Thursday, October 27, 2011

NetApp Experience: Shelf Add => Disk Bypass

During a shelf add last night, we ran into another hairy situation.  Turns out we didn't connect the new shelf smoothly enough when sliding the SFP into the port, which caused us to see this:

[Filer: esh.bypass.err.disk:error]: Disk 7b.50 on channels 7b/0d disk shelf ID 3 ESH A bay 2 Bypassed due to excessive port oscillations

[Filer:]: On adapter 0d, the following device(s) have not taken expected addresses: 0d.57 (shelf 3 bay 9), 0d.58 (shelf 3 bay 10), 0d.59 (shelf 3 bay 11), 0d.61 (shelf 3 bay 13), 0d.67 (shelf 4 bay 3), 0d.70 (shelf 4 bay 6), 0d.74 (shelf 4 bay 10), 0d.75 (shelf 4 bay 11)

[Filer:]: shm: Disk bypass check has been disabled due to multiple bypassed disks on host bus adapter 0d, shelf 3.

[Filer:]: shm: Disk bypass check has been disabled due to multiple bypassed disks on host bus adapter 0d, shelf 4.

[Filer: ses.exceptionShelfLog:info]: Retrieving Exception SES Shelf Log information on channel 0d ESH module A disk shelf ID 3.

In fcadmin device_map, this looked like this:

Loop 0d
Loop 7b

Note that each loop saw a different number of bypassed disks.  Sysconfig -r, disk show -n, and vol status -f all came back normal.  A little backstory here: ONTAP bypasses disks because in certain scenarios, a single disk can lock up an entire FC loop (read here for more info on this).  This is not the same thing as failing a disk: there are various situations where the disk will just be ignored by the system.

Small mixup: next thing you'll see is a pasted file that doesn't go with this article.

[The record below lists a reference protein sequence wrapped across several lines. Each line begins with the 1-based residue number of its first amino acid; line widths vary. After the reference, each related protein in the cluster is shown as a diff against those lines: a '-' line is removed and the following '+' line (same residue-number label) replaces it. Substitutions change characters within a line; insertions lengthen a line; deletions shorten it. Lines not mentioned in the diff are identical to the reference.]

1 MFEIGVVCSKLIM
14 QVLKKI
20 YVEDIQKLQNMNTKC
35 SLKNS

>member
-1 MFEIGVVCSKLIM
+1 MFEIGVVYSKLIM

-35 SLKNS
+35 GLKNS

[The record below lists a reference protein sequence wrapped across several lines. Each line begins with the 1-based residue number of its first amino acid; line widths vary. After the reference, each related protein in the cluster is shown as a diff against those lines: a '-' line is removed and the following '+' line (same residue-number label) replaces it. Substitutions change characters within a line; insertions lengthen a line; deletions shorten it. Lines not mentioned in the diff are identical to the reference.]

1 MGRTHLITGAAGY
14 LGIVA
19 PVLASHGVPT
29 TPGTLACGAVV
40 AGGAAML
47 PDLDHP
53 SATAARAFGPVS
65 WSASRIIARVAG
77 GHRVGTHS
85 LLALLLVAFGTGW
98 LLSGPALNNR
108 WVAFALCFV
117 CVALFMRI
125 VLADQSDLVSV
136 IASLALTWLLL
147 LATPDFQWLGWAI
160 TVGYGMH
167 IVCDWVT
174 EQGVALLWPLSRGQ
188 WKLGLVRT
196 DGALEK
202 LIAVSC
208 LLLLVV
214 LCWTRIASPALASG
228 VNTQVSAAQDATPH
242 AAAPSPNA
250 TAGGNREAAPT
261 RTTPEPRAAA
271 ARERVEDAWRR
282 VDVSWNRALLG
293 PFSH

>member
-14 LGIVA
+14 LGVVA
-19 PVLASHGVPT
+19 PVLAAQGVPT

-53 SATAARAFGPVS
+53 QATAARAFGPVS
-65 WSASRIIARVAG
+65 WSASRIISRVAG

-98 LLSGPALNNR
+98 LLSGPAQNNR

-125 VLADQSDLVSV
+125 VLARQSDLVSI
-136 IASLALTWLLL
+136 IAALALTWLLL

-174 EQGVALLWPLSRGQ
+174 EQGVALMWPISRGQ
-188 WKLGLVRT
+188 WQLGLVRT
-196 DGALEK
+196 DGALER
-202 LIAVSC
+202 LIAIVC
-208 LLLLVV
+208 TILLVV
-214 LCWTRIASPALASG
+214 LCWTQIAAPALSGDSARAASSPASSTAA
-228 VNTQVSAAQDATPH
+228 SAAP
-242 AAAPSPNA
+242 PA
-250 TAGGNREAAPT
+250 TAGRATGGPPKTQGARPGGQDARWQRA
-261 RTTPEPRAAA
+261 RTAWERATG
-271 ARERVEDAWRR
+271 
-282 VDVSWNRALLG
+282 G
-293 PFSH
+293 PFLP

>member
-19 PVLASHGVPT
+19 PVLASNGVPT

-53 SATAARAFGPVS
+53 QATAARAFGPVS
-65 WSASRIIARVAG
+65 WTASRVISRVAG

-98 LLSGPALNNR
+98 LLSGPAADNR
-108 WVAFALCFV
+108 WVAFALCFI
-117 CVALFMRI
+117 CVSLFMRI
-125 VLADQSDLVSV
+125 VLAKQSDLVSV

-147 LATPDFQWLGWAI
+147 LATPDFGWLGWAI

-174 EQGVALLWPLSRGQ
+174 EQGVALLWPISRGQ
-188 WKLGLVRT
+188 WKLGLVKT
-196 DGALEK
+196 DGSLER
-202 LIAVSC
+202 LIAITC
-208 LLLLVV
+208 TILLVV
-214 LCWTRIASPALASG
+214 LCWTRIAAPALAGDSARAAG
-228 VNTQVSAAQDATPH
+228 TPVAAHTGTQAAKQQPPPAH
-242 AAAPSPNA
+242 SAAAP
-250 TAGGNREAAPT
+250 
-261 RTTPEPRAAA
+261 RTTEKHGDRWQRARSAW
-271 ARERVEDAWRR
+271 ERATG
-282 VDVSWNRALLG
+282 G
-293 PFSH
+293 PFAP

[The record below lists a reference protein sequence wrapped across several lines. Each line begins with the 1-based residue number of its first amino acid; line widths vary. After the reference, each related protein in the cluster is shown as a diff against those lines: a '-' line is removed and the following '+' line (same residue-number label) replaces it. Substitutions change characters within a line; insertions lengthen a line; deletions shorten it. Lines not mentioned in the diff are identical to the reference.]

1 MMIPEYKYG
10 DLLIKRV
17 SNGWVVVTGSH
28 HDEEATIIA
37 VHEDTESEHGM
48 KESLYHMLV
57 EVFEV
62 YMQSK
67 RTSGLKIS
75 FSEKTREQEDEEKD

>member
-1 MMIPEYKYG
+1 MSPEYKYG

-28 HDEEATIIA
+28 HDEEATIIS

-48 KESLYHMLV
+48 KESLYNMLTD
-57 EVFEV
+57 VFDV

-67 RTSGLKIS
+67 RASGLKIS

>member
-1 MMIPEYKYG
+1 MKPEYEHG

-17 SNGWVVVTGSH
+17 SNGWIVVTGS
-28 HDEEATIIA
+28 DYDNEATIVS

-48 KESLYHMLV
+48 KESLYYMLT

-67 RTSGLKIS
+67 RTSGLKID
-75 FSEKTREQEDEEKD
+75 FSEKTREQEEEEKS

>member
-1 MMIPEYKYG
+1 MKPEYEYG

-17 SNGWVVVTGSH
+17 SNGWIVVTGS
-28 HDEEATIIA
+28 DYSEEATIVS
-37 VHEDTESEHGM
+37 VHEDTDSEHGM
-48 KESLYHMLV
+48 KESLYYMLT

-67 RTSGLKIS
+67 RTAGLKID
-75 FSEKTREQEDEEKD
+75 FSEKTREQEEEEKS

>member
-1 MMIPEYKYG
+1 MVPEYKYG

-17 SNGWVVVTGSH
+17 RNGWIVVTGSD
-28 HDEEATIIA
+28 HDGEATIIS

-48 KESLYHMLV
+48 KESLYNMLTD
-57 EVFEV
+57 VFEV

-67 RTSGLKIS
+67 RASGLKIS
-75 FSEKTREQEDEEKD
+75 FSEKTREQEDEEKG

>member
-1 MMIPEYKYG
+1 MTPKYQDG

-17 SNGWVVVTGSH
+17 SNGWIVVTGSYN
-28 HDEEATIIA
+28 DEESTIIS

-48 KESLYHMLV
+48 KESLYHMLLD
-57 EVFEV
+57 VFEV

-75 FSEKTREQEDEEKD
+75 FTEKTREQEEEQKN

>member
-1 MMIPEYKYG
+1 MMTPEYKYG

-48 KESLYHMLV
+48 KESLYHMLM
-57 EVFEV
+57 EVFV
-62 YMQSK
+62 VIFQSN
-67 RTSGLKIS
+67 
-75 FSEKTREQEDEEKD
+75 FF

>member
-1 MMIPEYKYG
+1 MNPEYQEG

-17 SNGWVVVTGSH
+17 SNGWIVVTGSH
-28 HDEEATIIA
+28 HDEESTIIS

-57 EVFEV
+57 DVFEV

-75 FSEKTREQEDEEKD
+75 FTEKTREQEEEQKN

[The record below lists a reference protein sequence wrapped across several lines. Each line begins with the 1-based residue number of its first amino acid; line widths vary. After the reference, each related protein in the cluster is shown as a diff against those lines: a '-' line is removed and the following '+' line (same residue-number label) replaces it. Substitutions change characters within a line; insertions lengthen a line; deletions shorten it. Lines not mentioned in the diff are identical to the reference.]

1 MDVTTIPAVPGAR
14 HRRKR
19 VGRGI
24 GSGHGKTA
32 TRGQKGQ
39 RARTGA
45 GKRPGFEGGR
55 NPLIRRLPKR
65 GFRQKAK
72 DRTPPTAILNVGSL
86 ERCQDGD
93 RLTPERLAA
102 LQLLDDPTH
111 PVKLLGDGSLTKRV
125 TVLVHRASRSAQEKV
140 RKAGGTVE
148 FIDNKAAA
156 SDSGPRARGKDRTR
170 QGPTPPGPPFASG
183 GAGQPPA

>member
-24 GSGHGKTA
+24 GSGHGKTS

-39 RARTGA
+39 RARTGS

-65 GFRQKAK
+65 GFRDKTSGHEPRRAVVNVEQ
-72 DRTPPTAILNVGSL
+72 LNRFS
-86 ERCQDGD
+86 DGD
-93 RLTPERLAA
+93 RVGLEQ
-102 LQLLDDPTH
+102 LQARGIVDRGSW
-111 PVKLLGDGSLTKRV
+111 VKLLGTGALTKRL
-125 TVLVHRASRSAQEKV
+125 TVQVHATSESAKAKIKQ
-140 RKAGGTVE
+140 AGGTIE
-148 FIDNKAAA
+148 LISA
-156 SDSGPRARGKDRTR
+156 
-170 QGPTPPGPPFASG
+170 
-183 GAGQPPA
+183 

This thread indicated to us that the fix would likely be slowly reseating the disks.  You have to respect the filer: pulling and pushing a ton of disks consecutively may cause unexpected consequences, so wait at least 90s in between each action.  Pull, 90s, reseat, 90s, pull another, etc.

An example of unexpected consequences is below: one disk reacted poorly to being re-seated, and failed.  When the system re-scanned the disk after it was pushed in, we saw this:
[Filer: disk.init.failureBytes:error]: Disk 0d.70 failed due to failure byte setting
We attempted to reseat the disk again, to the same effect.  The disk didn't show up in vol status -f.  We also tried to unfail the disk, to no effect.  Here's how we fixed it, with 90s in between each step:
1) pull failed disk
2) pull another disk
3) swap failed disk into other slot
4) swap other disk into failed disk's slot
5) disk show 
6) priv set advanced 
7) disk unfail 7b.71 (this is the slot the failed disk was in).

No comments:

Post a Comment